Saturday Grammar: The Differences Between 的 (de), 地 (de), and 得 (de)

8 Feb

For this blog’s very first grammar lesson, we’ll explore the mysteries of 的 (de), 地 (de), and 得 (de).

They are not interchangeable. Repeat: they are not interchangeable. Natives casually substitute them for one another, especially 的 for the other two, but grammatically speaking they are completely distinct. Sorry, guys.

So how are they used, then? Though I knew they were different, I didn’t know the formal rules until I researched it this past week. I found one source in particular that really cleared it up for me. If you can read Mandarin without pīnyīn, here is an explanation meant for Chinese elementary school students. (Update: If you prefer English, here is a concise explanation by Much easier to read than the Chinese one. 😀 )

If those two cut it for you, you need read no further. However, I’ll also summarize the rules as I understood them, as individual explanations differ slightly. If you still feel like a bird in Beijing smog after trying one of the explanations, try reading the others or searching online for yourself.

chinese grammar particles de de and de

双人 “得” -I prefer tackling the most challenging first, so we’ll start off with 双人得.

“得” is called 双人得 because of the radical “彳”, which is the doubled version of the people-indicating radical. If that didn’t make sense, just ignore it – it’s not actually important, just sometimes helpful to know when you have to describe a “de” out loud.

abc semi-adverb de chinese particle

得 is quite the tricky bastard for most English speakers. It’s not exactly an adverb, but it does modify verbs. To put it simply, 得 modifies in terms of degree or in terms of potential.

An example in terms of degree would be 他洗得很干净 -Tā xǐ de hěn gānjìng – He washed it very clean (ly). To what degree did he wash it? Very cleanly. Another example, this time with an adjective, would be 她累得想要倒下 – Tā lèi de xǐang yào dǎoxìa – She was so tired that she wanted to fall down (collapse). To what degree was she tired? She was tired to the degree that she wanted to collapse.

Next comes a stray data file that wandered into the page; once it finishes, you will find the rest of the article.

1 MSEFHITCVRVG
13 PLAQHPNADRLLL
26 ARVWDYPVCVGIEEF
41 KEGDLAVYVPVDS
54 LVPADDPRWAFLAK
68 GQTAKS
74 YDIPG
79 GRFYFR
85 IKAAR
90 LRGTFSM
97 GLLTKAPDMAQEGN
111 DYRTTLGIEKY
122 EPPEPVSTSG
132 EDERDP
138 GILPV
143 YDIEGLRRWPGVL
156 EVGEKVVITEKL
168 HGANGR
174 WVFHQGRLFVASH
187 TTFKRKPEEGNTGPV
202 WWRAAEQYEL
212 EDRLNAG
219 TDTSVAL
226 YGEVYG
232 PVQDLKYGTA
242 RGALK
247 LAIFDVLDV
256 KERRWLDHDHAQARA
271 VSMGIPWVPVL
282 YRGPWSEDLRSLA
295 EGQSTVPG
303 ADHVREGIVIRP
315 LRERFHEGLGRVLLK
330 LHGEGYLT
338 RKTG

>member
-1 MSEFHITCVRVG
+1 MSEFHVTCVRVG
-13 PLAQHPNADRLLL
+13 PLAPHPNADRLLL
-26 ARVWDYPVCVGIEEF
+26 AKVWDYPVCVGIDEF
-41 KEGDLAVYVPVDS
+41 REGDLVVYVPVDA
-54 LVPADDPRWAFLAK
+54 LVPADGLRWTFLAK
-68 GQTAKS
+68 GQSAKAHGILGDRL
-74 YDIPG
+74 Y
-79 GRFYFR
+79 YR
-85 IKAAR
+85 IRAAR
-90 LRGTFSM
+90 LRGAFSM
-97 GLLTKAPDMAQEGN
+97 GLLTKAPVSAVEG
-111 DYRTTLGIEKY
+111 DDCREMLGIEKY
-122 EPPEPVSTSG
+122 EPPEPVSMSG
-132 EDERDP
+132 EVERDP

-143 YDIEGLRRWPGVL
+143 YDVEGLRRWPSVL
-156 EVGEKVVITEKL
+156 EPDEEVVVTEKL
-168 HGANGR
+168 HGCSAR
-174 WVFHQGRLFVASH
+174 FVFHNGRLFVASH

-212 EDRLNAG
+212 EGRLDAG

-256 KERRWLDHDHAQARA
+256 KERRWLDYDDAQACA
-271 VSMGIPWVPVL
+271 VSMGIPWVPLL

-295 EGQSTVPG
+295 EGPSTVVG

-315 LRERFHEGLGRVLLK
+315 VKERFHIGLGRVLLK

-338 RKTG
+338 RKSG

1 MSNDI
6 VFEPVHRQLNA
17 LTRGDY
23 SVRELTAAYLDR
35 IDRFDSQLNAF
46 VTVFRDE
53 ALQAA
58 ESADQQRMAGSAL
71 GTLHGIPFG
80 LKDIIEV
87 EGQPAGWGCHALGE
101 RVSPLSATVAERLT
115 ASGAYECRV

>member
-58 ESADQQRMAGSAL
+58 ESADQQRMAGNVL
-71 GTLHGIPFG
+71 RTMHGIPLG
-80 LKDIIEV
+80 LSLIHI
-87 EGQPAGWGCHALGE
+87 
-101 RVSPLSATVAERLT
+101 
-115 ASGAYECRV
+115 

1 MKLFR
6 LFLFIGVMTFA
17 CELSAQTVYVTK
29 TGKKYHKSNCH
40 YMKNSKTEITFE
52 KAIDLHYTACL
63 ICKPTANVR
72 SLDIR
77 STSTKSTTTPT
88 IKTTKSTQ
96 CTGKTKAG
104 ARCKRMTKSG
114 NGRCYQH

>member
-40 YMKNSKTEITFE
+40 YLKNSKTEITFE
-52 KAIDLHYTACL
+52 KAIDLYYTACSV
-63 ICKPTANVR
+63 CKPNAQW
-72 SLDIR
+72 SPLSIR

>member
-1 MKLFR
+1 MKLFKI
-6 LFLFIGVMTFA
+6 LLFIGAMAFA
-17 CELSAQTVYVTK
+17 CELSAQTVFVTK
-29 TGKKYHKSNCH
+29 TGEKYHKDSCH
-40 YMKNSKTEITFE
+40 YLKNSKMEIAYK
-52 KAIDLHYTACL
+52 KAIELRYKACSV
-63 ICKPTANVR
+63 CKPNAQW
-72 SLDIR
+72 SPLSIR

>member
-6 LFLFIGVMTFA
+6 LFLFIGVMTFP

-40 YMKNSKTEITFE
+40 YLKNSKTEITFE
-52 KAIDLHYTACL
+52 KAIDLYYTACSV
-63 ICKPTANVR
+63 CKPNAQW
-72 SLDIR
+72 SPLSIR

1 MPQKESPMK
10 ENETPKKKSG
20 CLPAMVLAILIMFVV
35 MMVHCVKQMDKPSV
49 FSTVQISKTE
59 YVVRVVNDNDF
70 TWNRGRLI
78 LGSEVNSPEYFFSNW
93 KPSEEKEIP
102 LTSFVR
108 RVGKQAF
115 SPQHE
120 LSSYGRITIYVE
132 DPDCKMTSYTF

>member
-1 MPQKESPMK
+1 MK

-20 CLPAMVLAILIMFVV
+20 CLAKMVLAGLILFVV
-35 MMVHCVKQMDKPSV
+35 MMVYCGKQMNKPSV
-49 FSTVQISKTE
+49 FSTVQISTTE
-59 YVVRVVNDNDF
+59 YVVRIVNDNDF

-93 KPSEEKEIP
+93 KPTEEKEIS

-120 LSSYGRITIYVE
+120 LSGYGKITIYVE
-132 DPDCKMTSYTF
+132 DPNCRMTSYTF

Another use of 得 is in terms of potential. For instance: 我喝得下这碗汤 – Wǒ hé de xìa zhè wǎn tāng – I am able to drink this bowl of soup. I’m haven’t drunk the bowl of soup yet, and maybe I never will. I’m just sitting there with a bowl of soup in front of me, telling you that I could drink it, if I felt like it.

For most, 双人得  is the most confusing of the lot, so please post if you’ve got any questions.

白勺 “的” - This is the most common of the de’s, and may in fact be the most commonly used character in all of Chinese. 的 is referred to when speaking as 白勺的, because of the two characters that can be found inside of it: 白 (bȧi – white) and 勺 (sháo – spoon)。的 is the possessive particle in Chinese (ex. my cat – 我的猫 – wǒ de māo), much like “no” in Japanese or the apostrophe + s in English.

abc possessive de chinese particle

Another important use is for descriptive expressions. In Chinese, objects are said to “belong” to a color or characteristic, rather than having an adjective actually modify the noun. For example, the brown duck would be 棕色鸭子。鸭子 (yāzi – duck) belongs to the group of 棕色 (zōngsè – brown).

That makes it sound more complicated than it is if you’re familiar with spoken Chinese. Let me just give a few more examples.

Your dog – 你的狗 – nǐ de gǒu.

Yun Yun’s book – 云云的书 – yúnyun de shū

The very tall teacher – 很高的老师 – hěngáo de lǎoshī.

The red scarf – 红色的围巾 – hóngsè de wéijīn

土也 “地” -Hopefully it’s fairly obvious why 地 is called 土也地. 地’s usage has an exact English equivalent – the “-ly” that makes an adjective into an adverb.

For an artistic example:  春雨轻轻地落。Chūnyǔ qīngqīng de cóng hūiyún lùo. The spring rain gently falls.

“轻轻” is the “gent-“of gently, while “地” is the “-ly”. 轻轻地 is modifying the verb “落”, exactly like an adverb.

chinese particle de

And just as a last note, 他喝得很慢 uses 双人得,while 他慢慢地喝 uses 土也地。I’ll apologize in advance for what I’m about to say. They are not the same. Not the same. Sorry.

They are very similar, though, so don’t freak out. If you say or write the wrong one, it really won’t matter that much. However, for those who really want native-like fluency, there is a subtle difference. 他喝得很慢 implies that 他 usually 喝得很慢, along the lines of a habit. 他慢慢地喝 is more of a present, happening-right-now kind of sentence, along the lines of 他慢慢地喝.

This is almost identical to English. Think about, “He drinks slowly,” versus, “He slowly drinks.”

Yes? Nods and smiles? If anything’s unclear, feel free to post in the comments.

chinese grammar particles de de and deOnce more.

To recap, let’s briefly go over our de’s.

得 is used for modifying in terms of degree or possibility. If that’s just confusing, don’t worry. Like most Chinese, just remember that it usually comes after the thing it’s modifying, whether that be adjective or verb. (Ex. 他喝得很慢,

的 is the possessive particle, which is also used in Chinese to assign qualities to nouns (like adjectives in English).

地 is the “-ly” in adverbs. It follows adjectives that modify verbs.

I’ve basically confused myself, so I’ll be practicing often. If you have a correction or addition to make, please do so! Best of luck, everyone.


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